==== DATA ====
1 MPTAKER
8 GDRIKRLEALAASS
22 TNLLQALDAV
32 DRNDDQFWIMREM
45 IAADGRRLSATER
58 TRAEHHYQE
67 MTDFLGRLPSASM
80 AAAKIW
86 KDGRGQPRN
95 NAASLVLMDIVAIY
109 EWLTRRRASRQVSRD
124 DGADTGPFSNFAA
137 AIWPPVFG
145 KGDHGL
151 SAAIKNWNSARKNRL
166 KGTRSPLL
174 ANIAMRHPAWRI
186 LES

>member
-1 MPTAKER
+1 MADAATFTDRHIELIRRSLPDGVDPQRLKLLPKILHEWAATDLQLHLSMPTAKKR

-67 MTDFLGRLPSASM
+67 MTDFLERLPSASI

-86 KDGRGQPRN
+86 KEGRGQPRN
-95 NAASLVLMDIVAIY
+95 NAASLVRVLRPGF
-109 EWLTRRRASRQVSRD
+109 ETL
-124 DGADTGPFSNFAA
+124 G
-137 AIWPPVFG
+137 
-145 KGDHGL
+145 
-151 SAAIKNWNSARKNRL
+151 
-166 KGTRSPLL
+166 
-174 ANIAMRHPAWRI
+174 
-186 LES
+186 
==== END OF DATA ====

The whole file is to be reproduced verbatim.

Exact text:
1 MPTAKER
8 GDRIKRLEALAASS
22 TNLLQALDAV
32 DRNDDQFWIMREM
45 IAADGRRLSATER
58 TRAEHHYQE
67 MTDFLGRLPSASM
80 AAAKIW
86 KDGRGQPRN
95 NAASLVLMDIVAIY
109 EWLTRRRASRQVSRD
124 DGADTGPFSNFAA
137 AIWPPVFG
145 KGDHGL
151 SAAIKNWNSARKNRL
166 KGTRSPLL
174 ANIAMRHPAWRI
186 LES

>member
-1 MPTAKER
+1 MADAATFTDRHIELIRRSLPDGVDPQRLKLLPKILHEWAATDLQLHLSMPTAKKR

-67 MTDFLGRLPSASM
+67 MTDFLERLPSASI

-86 KDGRGQPRN
+86 KEGRGQPRN
-95 NAASLVLMDIVAIY
+95 NAASLVRVLRPGF
-109 EWLTRRRASRQVSRD
+109 ETL
-124 DGADTGPFSNFAA
+124 G
-137 AIWPPVFG
+137 
-145 KGDHGL
+145 
-151 SAAIKNWNSARKNRL
+151 
-166 KGTRSPLL
+166 
-174 ANIAMRHPAWRI
+174 
-186 LES
+186 